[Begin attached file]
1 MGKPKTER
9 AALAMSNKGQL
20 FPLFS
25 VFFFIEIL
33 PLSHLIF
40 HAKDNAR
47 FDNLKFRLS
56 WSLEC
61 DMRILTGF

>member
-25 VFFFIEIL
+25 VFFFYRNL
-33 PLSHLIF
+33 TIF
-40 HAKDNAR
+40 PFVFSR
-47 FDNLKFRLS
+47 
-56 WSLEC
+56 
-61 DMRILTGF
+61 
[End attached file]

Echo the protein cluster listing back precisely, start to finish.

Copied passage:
1 MGKPKTER
9 AALAMSNKGQL
20 FPLFS
25 VFFFIEIL
33 PLSHLIF
40 HAKDNAR
47 FDNLKFRLS
56 WSLEC
61 DMRILTGF

>member
-25 VFFFIEIL
+25 VFFFYRNL
-33 PLSHLIF
+33 TIF
-40 HAKDNAR
+40 PFVFSR
-47 FDNLKFRLS
+47 
-56 WSLEC
+56 
-61 DMRILTGF
+61 